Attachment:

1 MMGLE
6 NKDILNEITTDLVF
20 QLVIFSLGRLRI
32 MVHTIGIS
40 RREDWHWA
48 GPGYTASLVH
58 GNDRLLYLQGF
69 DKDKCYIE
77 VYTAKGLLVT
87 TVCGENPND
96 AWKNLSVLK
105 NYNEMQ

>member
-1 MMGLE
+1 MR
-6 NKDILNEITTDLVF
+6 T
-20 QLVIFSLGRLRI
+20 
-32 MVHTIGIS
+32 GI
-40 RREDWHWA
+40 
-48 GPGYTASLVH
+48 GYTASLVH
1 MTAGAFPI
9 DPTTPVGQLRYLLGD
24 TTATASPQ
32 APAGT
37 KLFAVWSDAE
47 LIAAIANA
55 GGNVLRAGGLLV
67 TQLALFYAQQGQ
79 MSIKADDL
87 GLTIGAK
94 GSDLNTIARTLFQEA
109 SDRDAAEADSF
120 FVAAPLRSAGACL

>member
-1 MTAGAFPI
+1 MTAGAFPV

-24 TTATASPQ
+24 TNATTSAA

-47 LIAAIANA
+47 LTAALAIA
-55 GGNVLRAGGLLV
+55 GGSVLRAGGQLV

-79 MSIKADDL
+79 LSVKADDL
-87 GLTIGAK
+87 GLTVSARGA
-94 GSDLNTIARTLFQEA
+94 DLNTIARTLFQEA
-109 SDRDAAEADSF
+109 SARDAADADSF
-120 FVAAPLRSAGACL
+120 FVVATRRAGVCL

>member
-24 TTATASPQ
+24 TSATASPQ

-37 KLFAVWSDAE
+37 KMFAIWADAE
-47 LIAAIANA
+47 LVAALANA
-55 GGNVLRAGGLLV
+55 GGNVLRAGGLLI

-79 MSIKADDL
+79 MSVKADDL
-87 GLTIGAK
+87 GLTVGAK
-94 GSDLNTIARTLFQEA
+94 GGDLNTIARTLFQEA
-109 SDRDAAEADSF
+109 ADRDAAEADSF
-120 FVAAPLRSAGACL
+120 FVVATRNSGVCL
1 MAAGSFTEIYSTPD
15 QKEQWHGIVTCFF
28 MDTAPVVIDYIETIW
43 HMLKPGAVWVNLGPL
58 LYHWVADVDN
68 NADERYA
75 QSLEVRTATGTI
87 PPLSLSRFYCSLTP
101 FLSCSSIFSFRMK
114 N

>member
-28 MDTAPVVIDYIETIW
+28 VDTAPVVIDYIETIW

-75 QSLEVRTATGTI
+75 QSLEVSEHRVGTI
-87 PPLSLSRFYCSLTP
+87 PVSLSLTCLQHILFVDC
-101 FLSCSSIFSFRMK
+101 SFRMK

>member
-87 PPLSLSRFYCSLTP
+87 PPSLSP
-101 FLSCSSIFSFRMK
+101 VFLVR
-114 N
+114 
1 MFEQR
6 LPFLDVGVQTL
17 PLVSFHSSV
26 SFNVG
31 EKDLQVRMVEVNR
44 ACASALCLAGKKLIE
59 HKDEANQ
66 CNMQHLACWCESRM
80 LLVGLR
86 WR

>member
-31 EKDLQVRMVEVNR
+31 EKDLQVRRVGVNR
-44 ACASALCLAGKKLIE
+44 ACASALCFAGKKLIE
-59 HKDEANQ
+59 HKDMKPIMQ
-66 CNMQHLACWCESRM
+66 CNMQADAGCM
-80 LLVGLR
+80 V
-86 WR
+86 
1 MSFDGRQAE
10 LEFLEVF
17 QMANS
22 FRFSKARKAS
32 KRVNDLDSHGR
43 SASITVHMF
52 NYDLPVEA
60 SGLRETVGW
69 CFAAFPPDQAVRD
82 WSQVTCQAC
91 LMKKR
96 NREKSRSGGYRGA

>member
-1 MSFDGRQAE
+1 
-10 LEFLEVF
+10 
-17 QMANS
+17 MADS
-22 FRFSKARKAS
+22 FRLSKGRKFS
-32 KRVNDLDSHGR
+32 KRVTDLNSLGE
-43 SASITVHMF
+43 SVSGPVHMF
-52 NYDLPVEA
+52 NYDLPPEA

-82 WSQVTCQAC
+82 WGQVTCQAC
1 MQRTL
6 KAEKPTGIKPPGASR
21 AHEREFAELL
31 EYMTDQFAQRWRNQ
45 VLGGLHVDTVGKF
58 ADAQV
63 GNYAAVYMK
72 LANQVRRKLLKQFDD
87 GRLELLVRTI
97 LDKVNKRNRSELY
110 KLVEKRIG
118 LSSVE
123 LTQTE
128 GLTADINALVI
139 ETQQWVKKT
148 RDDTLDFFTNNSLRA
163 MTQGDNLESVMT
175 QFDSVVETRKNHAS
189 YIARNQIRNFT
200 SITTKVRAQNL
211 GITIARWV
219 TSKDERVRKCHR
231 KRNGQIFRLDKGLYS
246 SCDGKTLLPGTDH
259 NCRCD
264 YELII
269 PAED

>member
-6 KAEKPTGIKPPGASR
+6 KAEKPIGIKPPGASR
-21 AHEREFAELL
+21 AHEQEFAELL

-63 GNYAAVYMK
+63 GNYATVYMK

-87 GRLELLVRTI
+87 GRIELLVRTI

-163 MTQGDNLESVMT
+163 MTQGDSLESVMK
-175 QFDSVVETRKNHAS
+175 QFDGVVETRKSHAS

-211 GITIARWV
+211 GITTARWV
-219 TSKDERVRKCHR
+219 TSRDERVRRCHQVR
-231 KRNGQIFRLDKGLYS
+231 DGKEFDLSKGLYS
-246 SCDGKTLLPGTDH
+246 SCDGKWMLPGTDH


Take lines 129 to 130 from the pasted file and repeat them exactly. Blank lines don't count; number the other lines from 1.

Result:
22 FRFSKARKAS
32 KRVNDLDSHGR